LONDON- Chicago corn futures fell to a more than one-week low on Thursday, as concerns about tight supplies were tempered after the U.S. Department of Agriculture (USDA) pegged a U.S. stocks forecast above market expectations.
Wheat and soybean prices were also weaker with a stronger dollar .DXY adding to downward pressure on prices.
The most-active corn futures on the Chicago Board of Trade were down 1.9% to $7.01-1/4 a bushel by 1109 GMT, near the session low of $6.98-1/2, its lowest since May 5.
Analysts said corn was under pressure from the USDA report, but said losses were checked by scepticism about the figures.
"Obviously the USDA's forecasts carry considerable weight. Much of the market though views these numbers as optimistic," said Tobin Gorey, director of agricultural strategy, Commonwealth Bank of Australia.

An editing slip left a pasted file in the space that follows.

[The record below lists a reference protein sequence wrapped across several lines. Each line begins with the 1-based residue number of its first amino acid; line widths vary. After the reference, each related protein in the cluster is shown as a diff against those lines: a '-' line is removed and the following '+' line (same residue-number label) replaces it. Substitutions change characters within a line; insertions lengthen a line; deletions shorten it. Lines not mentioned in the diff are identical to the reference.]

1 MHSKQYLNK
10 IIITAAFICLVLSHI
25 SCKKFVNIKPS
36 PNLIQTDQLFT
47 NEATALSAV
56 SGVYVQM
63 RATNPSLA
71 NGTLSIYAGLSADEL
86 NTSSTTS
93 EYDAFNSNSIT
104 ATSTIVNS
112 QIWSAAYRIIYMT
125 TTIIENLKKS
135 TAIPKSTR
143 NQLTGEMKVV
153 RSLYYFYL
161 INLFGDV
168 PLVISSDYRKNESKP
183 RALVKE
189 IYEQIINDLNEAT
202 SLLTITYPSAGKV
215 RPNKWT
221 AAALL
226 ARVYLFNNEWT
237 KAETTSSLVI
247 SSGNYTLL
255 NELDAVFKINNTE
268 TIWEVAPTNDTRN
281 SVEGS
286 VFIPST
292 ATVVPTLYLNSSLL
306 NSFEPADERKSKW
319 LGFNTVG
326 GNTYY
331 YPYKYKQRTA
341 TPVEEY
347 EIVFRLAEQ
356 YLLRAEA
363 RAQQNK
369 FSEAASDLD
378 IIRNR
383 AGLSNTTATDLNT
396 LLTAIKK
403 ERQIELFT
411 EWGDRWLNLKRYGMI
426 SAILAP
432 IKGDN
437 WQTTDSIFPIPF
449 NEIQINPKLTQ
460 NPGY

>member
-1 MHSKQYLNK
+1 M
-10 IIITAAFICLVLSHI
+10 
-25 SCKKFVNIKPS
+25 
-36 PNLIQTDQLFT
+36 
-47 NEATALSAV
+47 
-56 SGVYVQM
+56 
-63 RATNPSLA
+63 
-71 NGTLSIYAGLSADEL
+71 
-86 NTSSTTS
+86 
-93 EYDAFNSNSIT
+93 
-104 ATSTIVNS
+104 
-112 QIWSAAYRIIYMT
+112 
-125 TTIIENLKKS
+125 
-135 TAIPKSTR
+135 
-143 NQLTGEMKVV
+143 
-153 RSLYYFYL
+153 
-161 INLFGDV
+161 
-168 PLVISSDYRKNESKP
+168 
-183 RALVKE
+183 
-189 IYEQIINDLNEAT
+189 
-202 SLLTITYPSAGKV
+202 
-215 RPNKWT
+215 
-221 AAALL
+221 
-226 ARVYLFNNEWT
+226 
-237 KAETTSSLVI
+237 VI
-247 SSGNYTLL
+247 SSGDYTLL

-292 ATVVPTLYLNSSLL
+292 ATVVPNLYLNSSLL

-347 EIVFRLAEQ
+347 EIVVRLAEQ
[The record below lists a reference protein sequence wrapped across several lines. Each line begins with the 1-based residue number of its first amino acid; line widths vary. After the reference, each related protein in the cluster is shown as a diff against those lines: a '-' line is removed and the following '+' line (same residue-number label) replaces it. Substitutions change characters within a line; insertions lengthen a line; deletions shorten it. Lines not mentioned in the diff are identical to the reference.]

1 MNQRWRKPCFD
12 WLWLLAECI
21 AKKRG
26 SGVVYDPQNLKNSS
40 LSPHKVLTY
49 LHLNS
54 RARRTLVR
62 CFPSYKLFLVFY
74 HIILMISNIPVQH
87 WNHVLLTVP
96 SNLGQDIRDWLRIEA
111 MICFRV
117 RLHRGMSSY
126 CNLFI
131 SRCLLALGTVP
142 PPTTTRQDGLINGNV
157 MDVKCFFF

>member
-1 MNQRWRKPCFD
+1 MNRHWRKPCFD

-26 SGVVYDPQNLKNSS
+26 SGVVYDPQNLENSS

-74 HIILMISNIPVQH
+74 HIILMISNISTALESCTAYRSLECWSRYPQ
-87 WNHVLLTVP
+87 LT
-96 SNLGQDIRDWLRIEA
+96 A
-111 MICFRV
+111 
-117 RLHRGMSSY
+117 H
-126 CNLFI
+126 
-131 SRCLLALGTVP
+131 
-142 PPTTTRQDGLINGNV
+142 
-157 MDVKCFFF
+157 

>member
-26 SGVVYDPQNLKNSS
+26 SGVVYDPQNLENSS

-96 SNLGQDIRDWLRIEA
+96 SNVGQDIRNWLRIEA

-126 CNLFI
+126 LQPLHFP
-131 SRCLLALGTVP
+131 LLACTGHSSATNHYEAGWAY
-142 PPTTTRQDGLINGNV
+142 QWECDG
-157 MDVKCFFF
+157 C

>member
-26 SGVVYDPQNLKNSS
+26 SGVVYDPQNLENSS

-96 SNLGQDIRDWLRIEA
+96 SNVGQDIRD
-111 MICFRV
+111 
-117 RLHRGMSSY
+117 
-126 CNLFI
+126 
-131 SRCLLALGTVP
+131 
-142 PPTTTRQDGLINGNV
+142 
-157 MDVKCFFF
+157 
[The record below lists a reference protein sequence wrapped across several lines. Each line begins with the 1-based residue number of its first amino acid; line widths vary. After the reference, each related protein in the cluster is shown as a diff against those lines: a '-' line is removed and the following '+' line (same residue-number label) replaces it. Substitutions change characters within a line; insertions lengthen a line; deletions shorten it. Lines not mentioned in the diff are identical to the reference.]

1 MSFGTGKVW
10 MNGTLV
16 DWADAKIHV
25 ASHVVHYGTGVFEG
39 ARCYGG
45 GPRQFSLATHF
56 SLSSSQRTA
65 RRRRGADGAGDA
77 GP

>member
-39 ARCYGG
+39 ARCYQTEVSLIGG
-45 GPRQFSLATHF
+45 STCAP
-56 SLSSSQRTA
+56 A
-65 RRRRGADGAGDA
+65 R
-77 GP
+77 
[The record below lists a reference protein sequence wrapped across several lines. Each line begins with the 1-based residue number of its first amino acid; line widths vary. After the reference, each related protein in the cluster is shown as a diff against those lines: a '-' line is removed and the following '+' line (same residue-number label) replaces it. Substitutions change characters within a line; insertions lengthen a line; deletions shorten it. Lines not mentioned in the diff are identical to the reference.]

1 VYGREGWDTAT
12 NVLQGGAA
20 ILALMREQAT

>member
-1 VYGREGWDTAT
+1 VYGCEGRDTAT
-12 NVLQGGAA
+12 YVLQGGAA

The USDA projected U.S. 2021/22 corn ending stocks at 1.507 billion bushels, up from 1.257 billion bushels expected at the end of 2020/21, and above the average analyst estimate in a Reuters poll for 1.344 billion bushels
The most-active wheat futures Wv1 were down 0.8% at $7.23-3/4 a bushel.
Public holidays in much of Europe, including France and Germany, limited market participation on the continent.
Consultancy Strategie Grains kept unchanged its monthly forecast for soft wheat production in the European Union this year as a weather-related reduction for France was offset by favourable prospects in the southeast of the bloc.
The most-active soybean futures Sv1 were down 0.4% at $16.35-3/4 a bushel, extending a retreat from a September 2012 high of $16.67-1/2 hit on Wednesday.
The USDA projected U.S. 2021/22 soybean ending stocks at 140 million bushels, roughly in line with trade expectations and up only slightly from the 120 million bushels expected at the end of 2020/21, a seven-year low.
(Additional reporting by Colin Packham in Canberra; editing by Rashmi Aich and Jason Neely) ((firstname.lastname@example.org; +44 (0) 7990 561421; Reuters Messaging: email@example.com))